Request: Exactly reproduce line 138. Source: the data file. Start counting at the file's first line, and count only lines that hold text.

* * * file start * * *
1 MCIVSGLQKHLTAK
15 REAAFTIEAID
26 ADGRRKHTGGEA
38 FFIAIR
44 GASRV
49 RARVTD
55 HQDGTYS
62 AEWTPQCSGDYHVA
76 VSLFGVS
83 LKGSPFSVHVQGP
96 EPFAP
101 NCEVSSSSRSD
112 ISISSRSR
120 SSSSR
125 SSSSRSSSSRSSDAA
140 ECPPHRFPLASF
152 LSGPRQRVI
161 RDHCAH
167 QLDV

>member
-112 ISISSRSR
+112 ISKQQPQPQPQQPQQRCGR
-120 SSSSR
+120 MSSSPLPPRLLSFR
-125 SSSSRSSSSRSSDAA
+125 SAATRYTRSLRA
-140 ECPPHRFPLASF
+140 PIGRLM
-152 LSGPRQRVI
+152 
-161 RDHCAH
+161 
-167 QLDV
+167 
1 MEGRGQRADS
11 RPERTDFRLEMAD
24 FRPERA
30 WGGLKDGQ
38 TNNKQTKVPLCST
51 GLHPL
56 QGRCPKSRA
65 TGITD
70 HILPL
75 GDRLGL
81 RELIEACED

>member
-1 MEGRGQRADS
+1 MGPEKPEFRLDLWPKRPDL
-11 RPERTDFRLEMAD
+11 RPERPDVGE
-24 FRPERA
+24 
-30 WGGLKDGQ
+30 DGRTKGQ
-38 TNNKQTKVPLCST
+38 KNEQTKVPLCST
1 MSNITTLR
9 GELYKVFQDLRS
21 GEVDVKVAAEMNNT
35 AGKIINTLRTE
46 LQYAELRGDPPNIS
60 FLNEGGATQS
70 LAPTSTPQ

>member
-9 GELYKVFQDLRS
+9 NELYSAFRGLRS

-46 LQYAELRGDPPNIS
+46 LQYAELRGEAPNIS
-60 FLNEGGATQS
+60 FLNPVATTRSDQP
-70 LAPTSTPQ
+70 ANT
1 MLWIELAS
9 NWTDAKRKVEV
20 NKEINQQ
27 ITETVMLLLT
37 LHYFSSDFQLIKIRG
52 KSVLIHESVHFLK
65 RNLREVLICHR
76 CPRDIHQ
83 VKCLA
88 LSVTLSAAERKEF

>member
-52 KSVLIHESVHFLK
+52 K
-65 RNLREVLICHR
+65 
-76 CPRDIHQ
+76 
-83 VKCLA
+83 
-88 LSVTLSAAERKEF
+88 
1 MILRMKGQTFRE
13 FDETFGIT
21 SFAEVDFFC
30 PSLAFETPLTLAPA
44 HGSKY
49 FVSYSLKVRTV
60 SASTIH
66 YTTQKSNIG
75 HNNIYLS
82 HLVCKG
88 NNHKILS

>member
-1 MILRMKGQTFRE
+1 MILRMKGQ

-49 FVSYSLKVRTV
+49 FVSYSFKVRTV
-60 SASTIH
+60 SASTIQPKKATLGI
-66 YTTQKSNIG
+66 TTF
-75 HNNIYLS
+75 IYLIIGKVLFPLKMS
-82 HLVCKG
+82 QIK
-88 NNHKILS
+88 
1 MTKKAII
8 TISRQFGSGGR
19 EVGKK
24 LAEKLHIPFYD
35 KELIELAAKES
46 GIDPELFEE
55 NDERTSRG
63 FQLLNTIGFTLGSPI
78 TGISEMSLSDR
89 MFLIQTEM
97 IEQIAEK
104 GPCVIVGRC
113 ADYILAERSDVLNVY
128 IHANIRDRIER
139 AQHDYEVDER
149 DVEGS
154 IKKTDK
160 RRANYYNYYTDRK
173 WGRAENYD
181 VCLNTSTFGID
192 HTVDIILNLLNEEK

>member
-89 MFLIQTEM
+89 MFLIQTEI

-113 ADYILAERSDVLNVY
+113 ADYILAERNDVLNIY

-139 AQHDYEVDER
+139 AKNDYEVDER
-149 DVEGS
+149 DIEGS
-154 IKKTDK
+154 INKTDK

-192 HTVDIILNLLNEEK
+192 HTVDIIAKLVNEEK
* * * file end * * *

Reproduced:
173 WGRAENYD